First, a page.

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More women are winning the battle against breast cancer

Navy Lt. Cmdr. Jada Leahy (right), a general surgeon at Naval Hospital Pensacola, and Michelle Wilkes, a breast health specialist, talks to a patient about breast cancer.  Some warning signs of breast cancer include a lump in the breast or armpit, nipple discharge, any change in the size or shape of the breast or pain in the breast. (U.S. Navy photo by Jason Bortz) Navy Lt. Cmdr. Jada Leahy (right), a general surgeon at Naval Hospital Pensacola, and Michelle Wilkes (left), a breast health specialist, talks to a patient about breast cancer. Some warning signs of breast cancer include a lump in the breast or armpit, nipple discharge, any change in the size or shape of the breast or pain in the breast. (U.S. Navy photo by Jason Bortz)

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FALLS CHURCH, Va. — Thanks to improvements in detection and treatment, “more and more breast cancer patients are becoming breast cancer survivors,” said Army Col. Craig Shriver, director of the John P. Murtha Cancer Center at Walter Reed National Military Medical Center in Bethesda, Maryland. “We’re making strong progress in decreasing death from breast cancer.”

Citing a study that was published this month in the American Cancer Society’s “CA: A Cancer Journal for Clinicians,” Shriver said breast cancer deaths declined 40 percent from 1989 to 2015. “That’s dramatic,” said Shriver, who’s also an oncology surgeon and a surgery professor at the Uniformed Services University of the Health Sciences in Bethesda.

Shriver credits the Cancer Genome Atlas for other promising developments. Begun in 2008, the atlas was a collaboration among the nation’s top scientists and practitioners to collect and analyze genetic mutations that are responsible for various cancers. Understanding the genetic materials in cancer cells and their order – called genome sequencing – leads to treatments that can be adapted to each patient, and, perhaps one day, to prevention.

The Murtha Cancer Center partnered with the National Institutes of Health’s National Cancer Institute on breast cancer genome sequencing for the atlas. Breast cancer is the most common cancer among women, according to the Centers for Disease Control and Prevention. It’s the No. 1 cause of cancer deaths among Hispanic women, and the second most common cause of cancer deaths among white, black, Asian, and Native women.

According to the CDC’s most recent statistics, almost 237,000 women in the United States were diagnosed with breast cancer in 2014.

Shriver said the study showed the number of women diagnosed with breast cancer during the 15-year period didn’t change much. “But our screening programs are better, so we’re able to detect the cancers at an earlier stage, when they’re treatable.”

Also, oncologists have fine-tuned traditional treatment approaches. Genetic testing of breast cancer tumors allows oncologists to treat with chemotherapy only those patients who are most likely to respond to it. Those who aren’t can be given other treatments, or put into clinical trials.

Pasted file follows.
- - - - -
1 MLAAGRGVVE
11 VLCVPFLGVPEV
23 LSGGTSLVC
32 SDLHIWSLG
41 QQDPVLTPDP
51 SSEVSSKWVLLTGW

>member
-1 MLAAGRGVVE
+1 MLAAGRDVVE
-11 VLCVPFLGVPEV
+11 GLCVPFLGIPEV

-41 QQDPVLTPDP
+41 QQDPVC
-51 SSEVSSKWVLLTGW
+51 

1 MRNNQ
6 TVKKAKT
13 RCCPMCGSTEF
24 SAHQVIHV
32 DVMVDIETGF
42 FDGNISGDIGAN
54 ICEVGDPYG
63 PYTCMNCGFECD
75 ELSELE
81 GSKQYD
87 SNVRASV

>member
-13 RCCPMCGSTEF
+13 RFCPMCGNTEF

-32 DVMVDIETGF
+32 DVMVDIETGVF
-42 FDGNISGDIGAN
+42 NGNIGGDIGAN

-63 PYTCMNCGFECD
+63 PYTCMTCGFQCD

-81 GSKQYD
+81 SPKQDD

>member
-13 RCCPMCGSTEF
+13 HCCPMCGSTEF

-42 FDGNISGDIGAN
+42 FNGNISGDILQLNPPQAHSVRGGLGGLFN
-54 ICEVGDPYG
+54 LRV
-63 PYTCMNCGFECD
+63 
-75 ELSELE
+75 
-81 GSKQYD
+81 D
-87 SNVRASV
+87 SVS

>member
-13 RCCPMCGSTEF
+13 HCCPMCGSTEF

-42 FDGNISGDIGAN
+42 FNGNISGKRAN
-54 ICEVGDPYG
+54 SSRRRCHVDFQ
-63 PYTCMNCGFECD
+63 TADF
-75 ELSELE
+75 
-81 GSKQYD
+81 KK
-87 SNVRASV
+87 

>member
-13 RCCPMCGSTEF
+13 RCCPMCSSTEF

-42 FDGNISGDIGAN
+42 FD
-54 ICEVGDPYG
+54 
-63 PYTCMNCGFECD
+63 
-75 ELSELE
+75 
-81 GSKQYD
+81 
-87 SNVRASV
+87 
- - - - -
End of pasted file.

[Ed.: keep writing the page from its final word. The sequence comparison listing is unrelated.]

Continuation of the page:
“In the past, we’d spend a year or two giving chemotherapy, only to find out the cancer came back anyway,” Shriver said. “Now, we’re not wasting that time.”

Shriver said less-invasive breast cancer surgeries are also on the horizon. For example, in a traditional lumpectomy – also known as a breast-conserving therapy – surgeons remove the tumor and some surrounding normal tissue. Researchers are conducting clinical trials to determine if instead of surgical removal, the tumor can be destroyed while it’s still in the breast with directed laser technology.

 “We’re moving more and more toward a day, maybe five years from now, when women with breast cancer will be treated almost exclusively without surgery,” Shriver said. “That would be a great advance.”

Meantime, he stresses early detection. So does Air Force Lt. Col. Michelle Nash, a branch chief in the Air Force Research Laboratory at Wright Patterson Air Force Base in Ohio. Nash had a double mastectomy after being diagnosed with breast cancer earlier this year at the age of 40. The cancer was discovered after Nash had a routine mammogram, her first.

“The whole thing was so shocking and unexpected,” she said. “I had no family history. I breastfed all four of my children, and that’s a protective factor. I didn’t have any lumps or any symptoms that would cause me to think, ‘I should go get that checked out.’ So I’ve become an even firmer believer of preventive medicine and getting screenings done, and not delaying them.” 

All women over the age of 20 should do a self-exam monthly and get a clinical breast exam annually, Shriver said. For mammograms, women ages 40 to 44 who are at average risk for breast cancer can choose an annual mammogram after consulting with their health care provider. For women 45 to 55 years old, an annual mammogram is recommended. Women 55 and older can get mammograms annually or every two years, based on provider recommendation.

“We can treat breast cancer patients with fewer side effects and with better, targeted therapies,” Shriver said, “and survival rates are better. But early detection is still the best thing.”

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